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Re: The effects of fluorescent orange... and contrast ?

Post by ronje » Wed Dec 12, 2018 11:31 am

Here's my view of the basics involved.

Eyes are last thing that a barra uses in dirty water. The lure action (vibrations) is the main attractant.

The lateral line response gets the barra to the lure and the eyes come into play at the last second (in dirty water).

If the water is just a bit clearer, the more the eyes come into play a little bit earlier. Just before the strike.

If a fish has 1 sensor working to its limits due to dirty/murky water (lateral line), then the less accurate the strike (dirty or low light water).

If a fish has 2 sensors working (lateral line AND eyes) then the more accurate the strike (clearer water).

The greater the lure action the easier it is for the lateral line to "hear" no matter what colour the lure is.

Note that the big ass B52 widow has red on it. Best colour for extremely low light or really dirty water.

Anyway, Flicker, its been an interesting journey and you know the biggest surprise of all?

Just how many experts had no idea at all.
Last edited by ronje on Wed Dec 12, 2018 11:39 am, edited 1 time in total.
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Re: The effects of fluorescent orange... and contrast ?

Post by ronje » Wed Dec 12, 2018 11:38 am

Woody, the UV light penetrating the water from the surface simply enhances the brightness of the paint on the lure (if it has the special additives).

Are you talking about the red eyes on the lure or the barra?
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Re: The effects of fluorescent orange... and contrast ?

Post by Sullo » Wed Dec 12, 2018 7:30 pm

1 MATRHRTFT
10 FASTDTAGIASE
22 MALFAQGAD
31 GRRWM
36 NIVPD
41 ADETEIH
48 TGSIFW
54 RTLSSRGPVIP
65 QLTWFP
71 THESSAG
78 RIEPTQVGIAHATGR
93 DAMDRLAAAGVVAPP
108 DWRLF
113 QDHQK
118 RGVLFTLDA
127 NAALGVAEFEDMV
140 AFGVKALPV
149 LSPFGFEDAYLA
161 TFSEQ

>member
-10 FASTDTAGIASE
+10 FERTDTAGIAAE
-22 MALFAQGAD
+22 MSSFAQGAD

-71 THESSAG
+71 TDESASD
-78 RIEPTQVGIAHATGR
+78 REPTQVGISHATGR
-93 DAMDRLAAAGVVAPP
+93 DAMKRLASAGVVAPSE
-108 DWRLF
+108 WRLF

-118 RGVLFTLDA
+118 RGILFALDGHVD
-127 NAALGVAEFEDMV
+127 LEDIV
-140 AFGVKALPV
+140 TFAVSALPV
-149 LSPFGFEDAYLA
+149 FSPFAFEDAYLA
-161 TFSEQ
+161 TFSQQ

I'd like to give these a swim
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Re: The effects of fluorescent orange... and contrast ?

Post by Flickin4em » Wed Dec 12, 2018 8:29 pm

Sullo wrote:I'd like to give these a swim
Me too Sullo. :mrgreen: I had my eye on the biggest model in the collection for a lap out at the Daly when they're chasing big diamond scaled mullet . :mrgreen:
DAVE used to make the KILLALURE and DK branded ones a few years back. Guaranteed they'll work and be made well for solid fish up North. A mate of mine has already been peeled by a nice baz well over the metre mark on a 12 plus gold 6inch one cutting his 80lb leader on its gillrakers. :banghead:
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Re: The effects of fluorescent orange... and contrast ?

Post by ronje » Fri Dec 14, 2018 6:12 am

No white lure off the shelf is fluro. You can put very pale blue fluro paint on a white lure and then it stands out even better underwater

I have 29 white hard body lures. Not 1 fluro amongst them. White is not a natural colour. Its a combination of ALL colours.

A plain white lure works ok. Remember the US Navy summary on colours underwater? Fluro colours work better than non-fluro colurs. I found that as well.

Best all round non-fluro colour in all waters is white.

Best colour in any waters is fluro of whichever colour can best be seen in that particularly coloured water. eg if green is the pick for clearer water, then make it fluro green etc.

Barra's prime sensor is lateral line so pick a lure that has action (following the bib around). Tail-kicking lures ( coffin shaped bibs) have more action than a wider tracking (snake like track) lure with rounder shaped bib.

Flat sided lures push out more vibrations through the water than rounder body shaped ones.

So a flat sided lure with a coffin shaped bib, in fluro white is a good starter in any coloured water.

I'll put up a white lure pix in a minute to show the difference between plain non-fluro white and a fluro white (well very pale blue anyway- almost white). Big difference and that applies to all lure colours. Make 'em fluro.

These suggestions are simply basic starting ideas once you have a look at the water you're going to fish in. No guarantees of course.
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Re: The effects of fluorescent orange... and contrast ?

Post by ronje » Fri Dec 14, 2018 7:06 am

Here ya go.

All photos of the same lure which has had its bottom half dipped in fluro white paint.

Big difference in contrast between plain white and fluro white for starters. Secondly fluro gives greater contrast between lure and background water colour. Much much easier to see.
Note lure's flat sides and coffin bib.

This angle might show coffin bib shape and flat sides better.

The bottom lure photo is half plain white and half fluro. Wouldn't know it to look at though, would you? Same with all other fluro colours. Without a little UV torch, u're guessing.